Nor is Cem immune to the act of readerly projection. “Like all educated Turks of my father’s generation,” Cem tells us, “what I really hoped to find on these trips wandering the shops, the cinemas, and the museums of the Western world was an idea, an object, a painting – anything at all – that might transform and illuminate my own life.”

Cem has more reason than many to seek clarification: his own father has been absent – whether for reasons of underground political activity or romantic complications is, for a long time, unclear – for most of his childhood; he and his mother become impoverished and, as he tells us at the very beginning of the novel, his dream of becoming a writer yields to a life as a building contractor. But these matter-of-fact bare bones are deceptive, for what unfolds is a far more fabular account of a life gone awry.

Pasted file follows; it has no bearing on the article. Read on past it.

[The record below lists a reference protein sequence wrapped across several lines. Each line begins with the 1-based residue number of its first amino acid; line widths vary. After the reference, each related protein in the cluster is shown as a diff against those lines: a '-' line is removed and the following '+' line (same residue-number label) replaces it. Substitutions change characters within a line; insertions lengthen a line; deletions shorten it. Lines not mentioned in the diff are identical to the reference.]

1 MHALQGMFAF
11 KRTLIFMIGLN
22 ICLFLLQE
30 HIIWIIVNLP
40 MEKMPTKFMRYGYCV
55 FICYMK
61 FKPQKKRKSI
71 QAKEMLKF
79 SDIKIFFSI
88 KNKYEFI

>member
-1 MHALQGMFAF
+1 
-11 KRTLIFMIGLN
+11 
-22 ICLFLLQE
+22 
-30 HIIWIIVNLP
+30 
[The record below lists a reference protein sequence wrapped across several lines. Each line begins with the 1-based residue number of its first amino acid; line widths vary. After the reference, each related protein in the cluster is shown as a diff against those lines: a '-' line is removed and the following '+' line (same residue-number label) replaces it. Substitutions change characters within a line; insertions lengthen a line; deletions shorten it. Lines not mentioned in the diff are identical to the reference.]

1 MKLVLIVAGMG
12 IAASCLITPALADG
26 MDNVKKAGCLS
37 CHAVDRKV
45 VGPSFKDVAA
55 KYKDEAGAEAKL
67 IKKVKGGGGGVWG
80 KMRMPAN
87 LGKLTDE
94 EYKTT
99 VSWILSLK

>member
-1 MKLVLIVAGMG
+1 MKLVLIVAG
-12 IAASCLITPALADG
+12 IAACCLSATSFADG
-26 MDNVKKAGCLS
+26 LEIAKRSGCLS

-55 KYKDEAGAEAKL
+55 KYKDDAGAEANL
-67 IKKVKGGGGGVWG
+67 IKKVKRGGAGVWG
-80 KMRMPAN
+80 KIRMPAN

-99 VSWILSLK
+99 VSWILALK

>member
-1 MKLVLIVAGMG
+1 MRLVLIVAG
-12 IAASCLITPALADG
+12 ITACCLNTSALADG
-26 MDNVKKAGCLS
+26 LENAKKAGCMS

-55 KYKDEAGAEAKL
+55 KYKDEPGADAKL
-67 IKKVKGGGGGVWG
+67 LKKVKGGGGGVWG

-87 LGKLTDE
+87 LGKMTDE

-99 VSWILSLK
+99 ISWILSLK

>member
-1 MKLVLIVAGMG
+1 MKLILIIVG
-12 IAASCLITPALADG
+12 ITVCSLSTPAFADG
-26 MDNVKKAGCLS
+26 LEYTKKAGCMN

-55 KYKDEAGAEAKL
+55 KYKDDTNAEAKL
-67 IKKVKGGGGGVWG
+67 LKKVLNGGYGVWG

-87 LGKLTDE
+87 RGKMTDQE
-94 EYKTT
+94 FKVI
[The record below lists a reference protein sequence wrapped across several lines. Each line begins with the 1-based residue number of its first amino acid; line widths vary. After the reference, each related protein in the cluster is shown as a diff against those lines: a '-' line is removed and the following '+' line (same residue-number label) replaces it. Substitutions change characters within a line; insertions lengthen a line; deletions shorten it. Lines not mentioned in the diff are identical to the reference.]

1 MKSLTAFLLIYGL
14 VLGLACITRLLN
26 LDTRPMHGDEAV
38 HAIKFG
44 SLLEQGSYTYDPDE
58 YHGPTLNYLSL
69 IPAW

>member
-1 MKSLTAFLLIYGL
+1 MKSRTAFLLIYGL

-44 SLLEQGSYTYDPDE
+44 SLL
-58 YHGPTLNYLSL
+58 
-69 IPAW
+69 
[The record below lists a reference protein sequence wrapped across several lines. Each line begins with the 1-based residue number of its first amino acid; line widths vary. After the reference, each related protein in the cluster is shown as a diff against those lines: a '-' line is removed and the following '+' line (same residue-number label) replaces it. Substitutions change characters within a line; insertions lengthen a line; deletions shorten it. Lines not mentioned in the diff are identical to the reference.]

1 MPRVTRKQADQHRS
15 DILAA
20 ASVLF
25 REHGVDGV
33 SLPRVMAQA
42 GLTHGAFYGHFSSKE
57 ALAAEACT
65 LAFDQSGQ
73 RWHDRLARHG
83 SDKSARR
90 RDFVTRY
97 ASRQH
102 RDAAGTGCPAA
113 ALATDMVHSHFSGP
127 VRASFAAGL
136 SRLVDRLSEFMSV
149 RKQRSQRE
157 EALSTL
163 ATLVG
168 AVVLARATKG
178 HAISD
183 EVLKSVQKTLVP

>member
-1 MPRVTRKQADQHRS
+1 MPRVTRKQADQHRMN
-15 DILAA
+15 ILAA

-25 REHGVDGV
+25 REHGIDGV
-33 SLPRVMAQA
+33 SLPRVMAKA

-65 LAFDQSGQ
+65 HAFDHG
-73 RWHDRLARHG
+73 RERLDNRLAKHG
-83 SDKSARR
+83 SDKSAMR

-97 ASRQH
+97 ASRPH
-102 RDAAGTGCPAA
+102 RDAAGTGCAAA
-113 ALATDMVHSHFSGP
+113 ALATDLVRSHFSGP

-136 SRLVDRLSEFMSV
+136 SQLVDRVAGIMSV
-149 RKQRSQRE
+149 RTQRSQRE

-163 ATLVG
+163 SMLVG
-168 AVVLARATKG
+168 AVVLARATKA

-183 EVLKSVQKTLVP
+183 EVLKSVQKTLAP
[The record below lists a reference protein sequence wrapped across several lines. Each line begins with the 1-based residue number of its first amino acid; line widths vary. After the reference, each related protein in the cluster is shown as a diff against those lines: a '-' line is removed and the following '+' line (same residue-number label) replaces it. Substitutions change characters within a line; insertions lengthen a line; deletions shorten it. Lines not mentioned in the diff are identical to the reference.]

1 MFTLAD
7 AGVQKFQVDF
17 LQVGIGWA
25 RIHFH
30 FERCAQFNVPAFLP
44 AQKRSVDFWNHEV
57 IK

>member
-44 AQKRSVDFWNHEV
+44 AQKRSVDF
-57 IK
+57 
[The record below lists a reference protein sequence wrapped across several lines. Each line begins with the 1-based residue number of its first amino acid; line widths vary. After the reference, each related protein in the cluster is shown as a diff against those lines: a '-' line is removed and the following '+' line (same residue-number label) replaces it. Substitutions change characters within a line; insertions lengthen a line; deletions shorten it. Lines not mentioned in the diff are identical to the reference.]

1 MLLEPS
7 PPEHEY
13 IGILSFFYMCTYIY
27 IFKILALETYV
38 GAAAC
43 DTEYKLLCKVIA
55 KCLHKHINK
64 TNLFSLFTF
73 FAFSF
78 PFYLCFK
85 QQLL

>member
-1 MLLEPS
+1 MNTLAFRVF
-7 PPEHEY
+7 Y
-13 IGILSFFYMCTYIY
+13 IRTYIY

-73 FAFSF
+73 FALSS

Even beyond his father’s departure, Cem’s life is shaped by his teenage apprenticeship to Master Mahmut, a well-digger of great renown. It removes him from his protective mother’s sphere of influence and immerses him in a world at once simple – long hours of physical labour – and highly skilled. As his and Master Mahmut’s quest for water on a patch of land slated for development runs into difficulties, so their relationship – boss and employee, craftsman and disciple, quasi father and son – becomes antagonistic, beset by undercurrents of rivalry and rebellion. Before too long (and avoiding spoilers) matters come to a head.